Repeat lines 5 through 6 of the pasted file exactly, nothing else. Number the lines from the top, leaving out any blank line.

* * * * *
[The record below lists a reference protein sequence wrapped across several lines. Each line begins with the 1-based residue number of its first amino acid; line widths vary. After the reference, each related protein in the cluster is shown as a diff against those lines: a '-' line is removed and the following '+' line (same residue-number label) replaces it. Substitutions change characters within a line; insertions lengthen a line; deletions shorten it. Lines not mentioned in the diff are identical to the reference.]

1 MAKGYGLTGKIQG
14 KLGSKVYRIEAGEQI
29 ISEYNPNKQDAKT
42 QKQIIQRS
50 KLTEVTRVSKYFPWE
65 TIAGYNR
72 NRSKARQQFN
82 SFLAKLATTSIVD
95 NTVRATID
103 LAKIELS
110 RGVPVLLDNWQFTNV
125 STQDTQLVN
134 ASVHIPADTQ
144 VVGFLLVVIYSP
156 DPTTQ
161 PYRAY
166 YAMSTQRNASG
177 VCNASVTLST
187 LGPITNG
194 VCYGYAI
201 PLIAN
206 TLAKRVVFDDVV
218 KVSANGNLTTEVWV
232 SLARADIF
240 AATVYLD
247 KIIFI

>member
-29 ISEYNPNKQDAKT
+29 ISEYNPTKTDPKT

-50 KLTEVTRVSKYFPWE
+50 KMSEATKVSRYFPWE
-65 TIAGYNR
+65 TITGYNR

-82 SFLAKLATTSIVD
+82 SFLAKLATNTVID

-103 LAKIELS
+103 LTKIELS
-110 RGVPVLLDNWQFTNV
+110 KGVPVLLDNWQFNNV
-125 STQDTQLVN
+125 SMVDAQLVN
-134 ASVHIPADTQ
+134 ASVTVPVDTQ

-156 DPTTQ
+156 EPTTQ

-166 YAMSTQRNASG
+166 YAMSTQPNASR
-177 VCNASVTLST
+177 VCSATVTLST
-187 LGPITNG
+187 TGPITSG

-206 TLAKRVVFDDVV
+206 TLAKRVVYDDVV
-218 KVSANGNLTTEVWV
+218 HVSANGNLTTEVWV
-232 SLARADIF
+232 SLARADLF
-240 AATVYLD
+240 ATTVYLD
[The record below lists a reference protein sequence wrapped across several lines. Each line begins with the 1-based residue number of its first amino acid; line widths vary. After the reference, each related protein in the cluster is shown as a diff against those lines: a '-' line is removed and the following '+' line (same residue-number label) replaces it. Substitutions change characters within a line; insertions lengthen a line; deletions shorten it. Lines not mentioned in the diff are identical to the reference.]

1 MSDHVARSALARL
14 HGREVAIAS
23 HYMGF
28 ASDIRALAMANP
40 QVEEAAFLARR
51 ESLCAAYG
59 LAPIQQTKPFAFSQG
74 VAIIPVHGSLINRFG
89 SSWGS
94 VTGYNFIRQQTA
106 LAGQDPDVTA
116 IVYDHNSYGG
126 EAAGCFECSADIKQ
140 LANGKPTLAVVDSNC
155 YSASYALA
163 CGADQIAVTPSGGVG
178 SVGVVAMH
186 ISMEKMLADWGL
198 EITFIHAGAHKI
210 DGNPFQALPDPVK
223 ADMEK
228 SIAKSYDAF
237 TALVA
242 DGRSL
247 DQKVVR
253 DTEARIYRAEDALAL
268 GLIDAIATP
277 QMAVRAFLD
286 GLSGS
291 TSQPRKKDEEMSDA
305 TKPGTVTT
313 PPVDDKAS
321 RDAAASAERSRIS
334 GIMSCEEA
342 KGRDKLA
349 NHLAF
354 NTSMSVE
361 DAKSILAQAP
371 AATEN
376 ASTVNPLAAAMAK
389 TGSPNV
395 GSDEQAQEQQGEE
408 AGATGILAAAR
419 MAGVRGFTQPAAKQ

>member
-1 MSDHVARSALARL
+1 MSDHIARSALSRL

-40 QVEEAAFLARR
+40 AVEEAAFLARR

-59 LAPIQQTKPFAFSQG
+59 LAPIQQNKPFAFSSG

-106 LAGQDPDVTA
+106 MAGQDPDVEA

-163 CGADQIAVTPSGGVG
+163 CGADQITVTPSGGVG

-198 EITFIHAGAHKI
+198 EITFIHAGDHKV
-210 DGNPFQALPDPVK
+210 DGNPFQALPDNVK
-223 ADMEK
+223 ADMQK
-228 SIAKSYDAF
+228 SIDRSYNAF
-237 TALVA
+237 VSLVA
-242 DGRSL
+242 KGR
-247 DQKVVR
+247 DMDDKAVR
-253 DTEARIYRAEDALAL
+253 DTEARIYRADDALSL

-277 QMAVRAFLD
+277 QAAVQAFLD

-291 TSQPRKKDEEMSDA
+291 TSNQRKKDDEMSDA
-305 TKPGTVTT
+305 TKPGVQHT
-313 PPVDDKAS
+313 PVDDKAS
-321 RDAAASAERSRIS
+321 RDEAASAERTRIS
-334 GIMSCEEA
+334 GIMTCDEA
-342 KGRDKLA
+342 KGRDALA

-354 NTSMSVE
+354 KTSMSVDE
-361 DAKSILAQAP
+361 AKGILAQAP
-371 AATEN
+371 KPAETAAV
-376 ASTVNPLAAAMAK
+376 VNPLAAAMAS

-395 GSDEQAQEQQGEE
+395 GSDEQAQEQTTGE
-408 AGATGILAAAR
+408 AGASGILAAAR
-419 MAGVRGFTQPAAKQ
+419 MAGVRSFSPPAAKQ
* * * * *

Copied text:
42 QKQIIQRS
50 KLTEVTRVSKYFPWE